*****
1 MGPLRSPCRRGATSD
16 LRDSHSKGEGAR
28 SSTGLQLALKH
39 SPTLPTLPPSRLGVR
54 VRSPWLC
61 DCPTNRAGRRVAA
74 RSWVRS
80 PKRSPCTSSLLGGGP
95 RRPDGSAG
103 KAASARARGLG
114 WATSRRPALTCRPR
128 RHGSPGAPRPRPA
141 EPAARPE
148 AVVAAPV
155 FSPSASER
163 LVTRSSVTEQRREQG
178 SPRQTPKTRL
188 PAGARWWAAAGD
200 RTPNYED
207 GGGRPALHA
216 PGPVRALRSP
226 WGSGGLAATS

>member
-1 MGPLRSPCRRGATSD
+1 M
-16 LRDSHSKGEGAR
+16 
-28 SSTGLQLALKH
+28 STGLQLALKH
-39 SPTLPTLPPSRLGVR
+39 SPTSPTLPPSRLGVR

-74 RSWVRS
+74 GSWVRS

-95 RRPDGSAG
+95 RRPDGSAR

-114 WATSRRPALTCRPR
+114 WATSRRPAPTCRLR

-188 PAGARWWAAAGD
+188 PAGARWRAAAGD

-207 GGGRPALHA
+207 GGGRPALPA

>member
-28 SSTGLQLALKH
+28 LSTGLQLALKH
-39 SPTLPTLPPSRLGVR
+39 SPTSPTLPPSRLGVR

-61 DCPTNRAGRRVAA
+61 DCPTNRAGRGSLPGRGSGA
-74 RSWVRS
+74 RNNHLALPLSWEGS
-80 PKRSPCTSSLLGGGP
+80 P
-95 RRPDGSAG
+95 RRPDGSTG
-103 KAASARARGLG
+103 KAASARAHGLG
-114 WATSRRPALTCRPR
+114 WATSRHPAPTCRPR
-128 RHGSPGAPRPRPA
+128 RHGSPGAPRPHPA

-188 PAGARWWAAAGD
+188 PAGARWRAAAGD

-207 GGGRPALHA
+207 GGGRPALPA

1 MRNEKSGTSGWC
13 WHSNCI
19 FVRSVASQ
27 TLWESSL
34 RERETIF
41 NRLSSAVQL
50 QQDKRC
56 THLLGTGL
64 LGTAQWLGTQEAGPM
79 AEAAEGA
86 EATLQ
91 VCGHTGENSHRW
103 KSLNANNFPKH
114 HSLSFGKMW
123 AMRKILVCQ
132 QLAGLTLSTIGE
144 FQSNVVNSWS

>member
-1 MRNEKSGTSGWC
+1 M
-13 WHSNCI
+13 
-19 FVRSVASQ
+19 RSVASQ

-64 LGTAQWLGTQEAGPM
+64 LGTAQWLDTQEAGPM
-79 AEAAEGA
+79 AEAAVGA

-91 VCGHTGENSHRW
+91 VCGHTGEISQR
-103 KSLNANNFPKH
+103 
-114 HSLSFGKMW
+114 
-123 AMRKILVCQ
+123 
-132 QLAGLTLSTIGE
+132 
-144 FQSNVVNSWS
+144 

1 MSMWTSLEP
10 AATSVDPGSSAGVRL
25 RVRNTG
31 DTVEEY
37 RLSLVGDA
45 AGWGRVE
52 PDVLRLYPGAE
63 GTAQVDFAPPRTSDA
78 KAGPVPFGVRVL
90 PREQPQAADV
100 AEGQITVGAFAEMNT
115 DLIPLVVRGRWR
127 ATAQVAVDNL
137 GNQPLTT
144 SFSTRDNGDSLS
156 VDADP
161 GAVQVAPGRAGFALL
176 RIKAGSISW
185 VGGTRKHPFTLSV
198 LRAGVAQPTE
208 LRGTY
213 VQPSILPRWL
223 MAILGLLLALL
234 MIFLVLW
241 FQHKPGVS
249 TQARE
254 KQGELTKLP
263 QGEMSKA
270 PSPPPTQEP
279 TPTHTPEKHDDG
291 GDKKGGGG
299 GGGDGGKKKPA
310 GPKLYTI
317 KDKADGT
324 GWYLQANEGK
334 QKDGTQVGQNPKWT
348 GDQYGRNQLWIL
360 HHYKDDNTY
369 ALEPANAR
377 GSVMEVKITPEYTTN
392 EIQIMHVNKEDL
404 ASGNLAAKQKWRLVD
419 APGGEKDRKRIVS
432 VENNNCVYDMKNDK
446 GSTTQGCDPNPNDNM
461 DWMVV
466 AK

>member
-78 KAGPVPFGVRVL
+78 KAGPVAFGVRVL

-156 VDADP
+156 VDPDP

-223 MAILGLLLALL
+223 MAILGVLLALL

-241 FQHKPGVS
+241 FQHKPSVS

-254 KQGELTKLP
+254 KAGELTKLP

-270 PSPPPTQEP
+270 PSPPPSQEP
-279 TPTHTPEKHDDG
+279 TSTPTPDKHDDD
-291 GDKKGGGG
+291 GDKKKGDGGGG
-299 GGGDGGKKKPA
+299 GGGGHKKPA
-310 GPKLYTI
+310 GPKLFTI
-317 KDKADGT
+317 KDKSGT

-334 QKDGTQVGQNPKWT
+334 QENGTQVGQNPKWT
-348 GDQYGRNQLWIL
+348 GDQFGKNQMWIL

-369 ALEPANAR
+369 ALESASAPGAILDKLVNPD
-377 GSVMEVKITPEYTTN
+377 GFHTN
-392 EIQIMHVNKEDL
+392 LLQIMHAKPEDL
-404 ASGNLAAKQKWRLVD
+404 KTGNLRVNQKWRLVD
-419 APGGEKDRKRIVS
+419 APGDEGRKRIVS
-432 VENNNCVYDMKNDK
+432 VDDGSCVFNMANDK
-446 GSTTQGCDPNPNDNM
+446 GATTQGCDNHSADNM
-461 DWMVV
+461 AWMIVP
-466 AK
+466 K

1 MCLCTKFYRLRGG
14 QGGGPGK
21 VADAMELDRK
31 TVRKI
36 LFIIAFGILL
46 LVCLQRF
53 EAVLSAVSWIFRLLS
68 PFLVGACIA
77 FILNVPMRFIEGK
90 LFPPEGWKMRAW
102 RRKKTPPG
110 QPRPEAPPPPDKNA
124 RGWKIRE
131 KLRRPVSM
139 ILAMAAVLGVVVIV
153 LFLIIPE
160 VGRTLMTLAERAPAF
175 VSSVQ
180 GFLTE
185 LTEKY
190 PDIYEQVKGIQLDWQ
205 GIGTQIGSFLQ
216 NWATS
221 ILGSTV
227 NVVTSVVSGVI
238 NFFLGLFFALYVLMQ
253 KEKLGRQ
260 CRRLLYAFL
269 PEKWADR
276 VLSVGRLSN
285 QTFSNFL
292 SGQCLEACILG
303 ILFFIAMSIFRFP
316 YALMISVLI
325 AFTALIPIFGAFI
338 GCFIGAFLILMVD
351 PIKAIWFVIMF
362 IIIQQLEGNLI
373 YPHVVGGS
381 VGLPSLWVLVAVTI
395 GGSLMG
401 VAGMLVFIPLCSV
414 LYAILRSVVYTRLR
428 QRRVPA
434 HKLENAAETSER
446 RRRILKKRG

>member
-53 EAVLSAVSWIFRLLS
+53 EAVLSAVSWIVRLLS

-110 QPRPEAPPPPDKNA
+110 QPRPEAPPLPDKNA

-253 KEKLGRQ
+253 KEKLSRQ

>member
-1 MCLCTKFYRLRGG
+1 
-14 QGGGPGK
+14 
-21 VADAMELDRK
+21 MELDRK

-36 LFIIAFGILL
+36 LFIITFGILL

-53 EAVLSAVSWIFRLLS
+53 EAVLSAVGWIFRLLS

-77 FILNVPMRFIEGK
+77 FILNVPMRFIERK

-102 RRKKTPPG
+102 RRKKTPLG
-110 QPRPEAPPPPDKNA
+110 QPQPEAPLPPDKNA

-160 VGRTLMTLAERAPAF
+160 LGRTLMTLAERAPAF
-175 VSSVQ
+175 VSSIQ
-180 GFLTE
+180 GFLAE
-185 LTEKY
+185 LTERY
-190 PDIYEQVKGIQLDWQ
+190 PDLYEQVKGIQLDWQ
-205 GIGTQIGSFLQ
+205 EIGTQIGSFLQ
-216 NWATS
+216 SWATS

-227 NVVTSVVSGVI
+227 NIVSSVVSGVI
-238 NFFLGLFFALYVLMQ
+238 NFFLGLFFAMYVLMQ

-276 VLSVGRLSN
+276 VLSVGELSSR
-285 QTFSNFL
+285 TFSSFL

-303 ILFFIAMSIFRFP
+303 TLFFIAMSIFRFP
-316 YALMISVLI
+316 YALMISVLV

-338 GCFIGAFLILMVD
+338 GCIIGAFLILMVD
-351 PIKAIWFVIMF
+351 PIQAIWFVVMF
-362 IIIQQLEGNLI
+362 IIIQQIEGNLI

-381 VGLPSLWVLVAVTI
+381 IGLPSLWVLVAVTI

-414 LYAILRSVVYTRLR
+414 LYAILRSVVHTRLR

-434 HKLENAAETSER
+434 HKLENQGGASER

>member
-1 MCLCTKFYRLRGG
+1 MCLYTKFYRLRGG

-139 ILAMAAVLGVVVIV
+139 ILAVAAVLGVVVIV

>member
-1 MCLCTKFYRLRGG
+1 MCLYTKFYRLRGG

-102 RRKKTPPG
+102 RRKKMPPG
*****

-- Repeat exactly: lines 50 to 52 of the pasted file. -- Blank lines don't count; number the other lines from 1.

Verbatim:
+74 RNNHLALPLSWEGS
-80 PKRSPCTSSLLGGGP
+80 P